If you were recently divorced or have joint debts, you may be considering bankruptcy as a way to deal with these debts. There are many different reasons why you may have incurred these joint debts. You and your spouse may have joint credit cards, loans or lines of credit. You may have helped your adult children by co-signing a car loan or personal loan for them. You might be on title or financially associated with a family member through real estate transactions.
Joint Debts Mean Joint Responsibility - Secured Debts Remain
With joint debts, both people are responsible for what is owed, regardless of the status of their personal relationship. If one person isn’t able to make the monthly payments, the other person is required to pay.
This means that if one person declares bankruptcy, the other person will still be required to make payments on any amount left owing. In addition, secured joint debts (e.g. a car loan or mortgage) are treated differently in a bankruptcy from unsecured joint debts.
Secured Joint Debts - Which Assets Can You Keep? What Debts Does Bankruptcy Remove?
For secured joint debts, depending on how much an asset is worth, if you are able to afford monthly payments, arrangements could be made with the creditor so that you can keep the asset. Conversely, if you are not able to afford continued monthly payments, your part of the security may need to be sold. This can become quite involved depending on your situation, reveal a lot of information and affect everyone associated with the joint debt.
View more information about which debts can't be included in bankruptcy and get more details about secured debts vs unsecured debts.
Effects of Divorce on Bankruptcy and Joint Debts - A Partnership Ends But Debts Remain
Divorce situations in bankruptcy are only one of the possible complications with joint debt. When a marriage dissolves, the divorce agreement doesn’t legally separate responsibility for the debts. A separate agreement must be drawn up to do that, which isn’t always easy. It requires the help of a lawyer and cooperation from the creditors.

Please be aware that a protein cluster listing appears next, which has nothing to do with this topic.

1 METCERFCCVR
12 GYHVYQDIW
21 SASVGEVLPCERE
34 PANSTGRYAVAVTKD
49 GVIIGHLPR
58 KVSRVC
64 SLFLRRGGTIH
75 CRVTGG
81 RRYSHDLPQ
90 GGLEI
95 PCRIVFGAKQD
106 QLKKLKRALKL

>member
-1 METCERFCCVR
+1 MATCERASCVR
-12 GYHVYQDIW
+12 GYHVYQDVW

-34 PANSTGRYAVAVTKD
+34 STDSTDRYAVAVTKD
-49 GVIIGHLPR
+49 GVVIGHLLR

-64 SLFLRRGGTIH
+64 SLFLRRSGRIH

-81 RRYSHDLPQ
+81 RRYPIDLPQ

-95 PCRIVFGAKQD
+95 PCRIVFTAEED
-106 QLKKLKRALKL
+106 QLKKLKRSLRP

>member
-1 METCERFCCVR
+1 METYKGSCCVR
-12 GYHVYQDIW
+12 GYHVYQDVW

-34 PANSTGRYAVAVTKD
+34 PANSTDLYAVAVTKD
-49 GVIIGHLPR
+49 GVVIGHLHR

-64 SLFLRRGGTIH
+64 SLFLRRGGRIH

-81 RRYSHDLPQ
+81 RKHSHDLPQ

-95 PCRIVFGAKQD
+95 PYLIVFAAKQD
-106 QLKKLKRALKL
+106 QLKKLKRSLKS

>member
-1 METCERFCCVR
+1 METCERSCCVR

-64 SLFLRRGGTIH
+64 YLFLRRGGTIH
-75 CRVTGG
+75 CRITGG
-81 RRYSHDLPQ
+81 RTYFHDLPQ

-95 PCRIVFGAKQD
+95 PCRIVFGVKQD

How to Deal with Joint Debts When Filing for Bankruptcy
If you are dealing with joint debts and only one person is declaring bankruptcy, the best thing to do is to let the bankruptcy trustee know which debts are joint. If you aren’t sure which debts are joint, get a free copy of your credit report or check with each of your creditors. Depending on your situation, the trustee may also refer you to a lawyer to help you sort out the legal aspects of your circumstances.
Get Free Credit Counselling to Help with Joint Debts - Explore the Many Bankruptcy Alternatives
Communicating with your partner or ex-spouse about money can be hard, but talking about how to deal with joint debt can be even harder. Rather than getting frustrated with each other, get help to find solutions, information and alternatives to bankruptcy.
Common Questions About How Different Debts are Affected by Bankruptcy
- How does bankruptcy affect payday, car/auto, home, and student loans?
- What is bankruptcy debt discharge, relief and certificate?
- What are bankruptcy debt list and limits? (secured and non-secured debt)
- Bankruptcy isn't debt forgiveness, so which debts are eligible for bankruptcy?
Divorce Debt and Joint Debt - Contact Us for Bankruptcy Alternatives Today
With some information about how bankruptcy affects divorce debt and joint debt, it's worth exploring other options and alternatives to bankruptcy. If you need help to make an informed decision, contact us today by phone, 1-888-527-8999, by email or chat with us online anonymously. Our appointments are free, confidential and don’t obligate you to anything. We're happy to help.